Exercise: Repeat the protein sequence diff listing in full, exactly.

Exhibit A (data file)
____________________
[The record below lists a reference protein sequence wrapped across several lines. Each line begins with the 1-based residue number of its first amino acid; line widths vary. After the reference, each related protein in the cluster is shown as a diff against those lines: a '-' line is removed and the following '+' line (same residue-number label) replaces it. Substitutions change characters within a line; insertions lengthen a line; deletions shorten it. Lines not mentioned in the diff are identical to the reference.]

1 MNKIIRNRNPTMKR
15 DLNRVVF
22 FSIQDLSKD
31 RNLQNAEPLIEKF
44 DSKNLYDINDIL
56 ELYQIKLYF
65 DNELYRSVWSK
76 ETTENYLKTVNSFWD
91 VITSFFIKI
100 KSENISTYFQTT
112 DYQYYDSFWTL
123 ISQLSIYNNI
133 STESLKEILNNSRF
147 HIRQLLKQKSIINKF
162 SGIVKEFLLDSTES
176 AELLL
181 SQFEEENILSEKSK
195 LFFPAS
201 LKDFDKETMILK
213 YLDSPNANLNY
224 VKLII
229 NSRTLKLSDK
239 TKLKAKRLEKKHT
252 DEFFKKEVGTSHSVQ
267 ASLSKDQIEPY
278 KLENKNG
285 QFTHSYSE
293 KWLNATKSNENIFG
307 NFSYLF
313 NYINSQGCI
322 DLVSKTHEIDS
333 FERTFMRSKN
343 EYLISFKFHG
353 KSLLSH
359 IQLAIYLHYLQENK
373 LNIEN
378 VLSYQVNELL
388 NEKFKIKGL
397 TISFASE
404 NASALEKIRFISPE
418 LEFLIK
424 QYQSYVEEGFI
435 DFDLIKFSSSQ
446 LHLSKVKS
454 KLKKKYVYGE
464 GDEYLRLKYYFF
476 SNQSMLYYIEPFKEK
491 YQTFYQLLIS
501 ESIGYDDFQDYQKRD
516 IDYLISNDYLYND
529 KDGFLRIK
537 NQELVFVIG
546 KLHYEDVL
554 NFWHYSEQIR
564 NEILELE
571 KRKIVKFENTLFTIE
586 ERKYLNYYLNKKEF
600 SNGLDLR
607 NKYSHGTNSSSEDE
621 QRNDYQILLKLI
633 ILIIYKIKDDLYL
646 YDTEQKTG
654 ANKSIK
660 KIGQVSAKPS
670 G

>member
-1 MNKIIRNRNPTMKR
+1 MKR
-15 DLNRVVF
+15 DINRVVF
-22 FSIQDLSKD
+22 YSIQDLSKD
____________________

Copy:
[The record below lists a reference protein sequence wrapped across several lines. Each line begins with the 1-based residue number of its first amino acid; line widths vary. After the reference, each related protein in the cluster is shown as a diff against those lines: a '-' line is removed and the following '+' line (same residue-number label) replaces it. Substitutions change characters within a line; insertions lengthen a line; deletions shorten it. Lines not mentioned in the diff are identical to the reference.]

1 MNKIIRNRNPTMKR
15 DLNRVVF
22 FSIQDLSKD
31 RNLQNAEPLIEKF
44 DSKNLYDINDIL
56 ELYQIKLYF
65 DNELYRSVWSK
76 ETTENYLKTVNSFWD
91 VITSFFIKI
100 KSENISTYFQTT
112 DYQYYDSFWTL
123 ISQLSIYNNI
133 STESLKEILNNSRF
147 HIRQLLKQKSIINKF
162 SGIVKEFLLDSTES
176 AELLL
181 SQFEEENILSEKSK
195 LFFPAS
201 LKDFDKETMILK
213 YLDSPNANLNY
224 VKLII
229 NSRTLKLSDK
239 TKLKAKRLEKKHT
252 DEFFKKEVGTSHSVQ
267 ASLSKDQIEPY
278 KLENKNG
285 QFTHSYSE
293 KWLNATKSNENIFG
307 NFSYLF
313 NYINSQGCI
322 DLVSKTHEIDS
333 FERTFMRSKN
343 EYLISFKFHG
353 KSLLSH
359 IQLAIYLHYLQENK
373 LNIEN
378 VLSYQVNELL
388 NEKFKIKGL
397 TISFASE
404 NASALEKIRFISPE
418 LEFLIK
424 QYQSYVEEGFI
435 DFDLIKFSSSQ
446 LHLSKVKS
454 KLKKKYVYGE
464 GDEYLRLKYYFF
476 SNQSMLYYIEPFKEK
491 YQTFYQLLIS
501 ESIGYDDFQDYQKRD
516 IDYLISNDYLYND
529 KDGFLRIK
537 NQELVFVIG
546 KLHYEDVL
554 NFWHYSEQIR
564 NEILELE
571 KRKIVKFENTLFTIE
586 ERKYLNYYLNKKEF
600 SNGLDLR
607 NKYSHGTNSSSEDE
621 QRNDYQILLKLI
633 ILIIYKIKDDLYL
646 YDTEQKTG
654 ANKSIK
660 KIGQVSAKPS
670 G

>member
-1 MNKIIRNRNPTMKR
+1 MKR
-15 DLNRVVF
+15 DINRVVF
-22 FSIQDLSKD
+22 YSIQDLSKD